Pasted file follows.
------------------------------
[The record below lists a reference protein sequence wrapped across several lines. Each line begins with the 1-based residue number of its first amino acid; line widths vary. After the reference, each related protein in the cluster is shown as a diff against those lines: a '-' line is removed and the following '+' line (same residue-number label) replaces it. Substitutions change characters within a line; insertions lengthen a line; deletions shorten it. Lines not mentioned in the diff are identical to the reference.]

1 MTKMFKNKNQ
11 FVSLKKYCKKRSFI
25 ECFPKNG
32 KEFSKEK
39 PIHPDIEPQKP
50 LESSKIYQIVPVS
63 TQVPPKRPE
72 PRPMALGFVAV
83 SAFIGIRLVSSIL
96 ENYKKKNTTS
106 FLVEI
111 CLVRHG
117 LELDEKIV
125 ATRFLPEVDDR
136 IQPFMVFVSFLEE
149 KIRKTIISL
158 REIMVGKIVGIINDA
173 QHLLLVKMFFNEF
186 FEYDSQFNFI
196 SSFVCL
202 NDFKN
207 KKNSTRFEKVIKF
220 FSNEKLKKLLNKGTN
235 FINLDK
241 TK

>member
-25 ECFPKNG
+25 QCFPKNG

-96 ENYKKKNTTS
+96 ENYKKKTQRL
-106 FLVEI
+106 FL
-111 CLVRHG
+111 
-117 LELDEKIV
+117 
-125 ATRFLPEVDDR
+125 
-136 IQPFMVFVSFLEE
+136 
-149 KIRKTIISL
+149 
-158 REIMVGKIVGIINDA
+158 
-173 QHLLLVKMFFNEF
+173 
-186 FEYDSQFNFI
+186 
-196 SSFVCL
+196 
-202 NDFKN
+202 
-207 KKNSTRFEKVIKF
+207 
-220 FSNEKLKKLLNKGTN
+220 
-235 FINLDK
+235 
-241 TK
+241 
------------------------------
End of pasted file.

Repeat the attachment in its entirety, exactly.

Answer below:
[The record below lists a reference protein sequence wrapped across several lines. Each line begins with the 1-based residue number of its first amino acid; line widths vary. After the reference, each related protein in the cluster is shown as a diff against those lines: a '-' line is removed and the following '+' line (same residue-number label) replaces it. Substitutions change characters within a line; insertions lengthen a line; deletions shorten it. Lines not mentioned in the diff are identical to the reference.]

1 MTKMFKNKNQ
11 FVSLKKYCKKRSFI
25 ECFPKNG
32 KEFSKEK
39 PIHPDIEPQKP
50 LESSKIYQIVPVS
63 TQVPPKRPE
72 PRPMALGFVAV
83 SAFIGIRLVSSIL
96 ENYKKKNTTS
106 FLVEI
111 CLVRHG
117 LELDEKIV
125 ATRFLPEVDDR
136 IQPFMVFVSFLEE
149 KIRKTIISL
158 REIMVGKIVGIINDA
173 QHLLLVKMFFNEF
186 FEYDSQFNFI
196 SSFVCL
202 NDFKN
207 KKNSTRFEKVIKF
220 FSNEKLKKLLNKGTN
235 FINLDK
241 TK

>member
-25 ECFPKNG
+25 QCFPKNG

-96 ENYKKKNTTS
+96 ENYKKKTQRL
-106 FLVEI
+106 FL
-111 CLVRHG
+111 
-117 LELDEKIV
+117 
-125 ATRFLPEVDDR
+125 
-136 IQPFMVFVSFLEE
+136 
-149 KIRKTIISL
+149 
-158 REIMVGKIVGIINDA
+158 
-173 QHLLLVKMFFNEF
+173 
-186 FEYDSQFNFI
+186 
-196 SSFVCL
+196 
-202 NDFKN
+202 
-207 KKNSTRFEKVIKF
+207 
-220 FSNEKLKKLLNKGTN
+220 
-235 FINLDK
+235 
-241 TK
+241 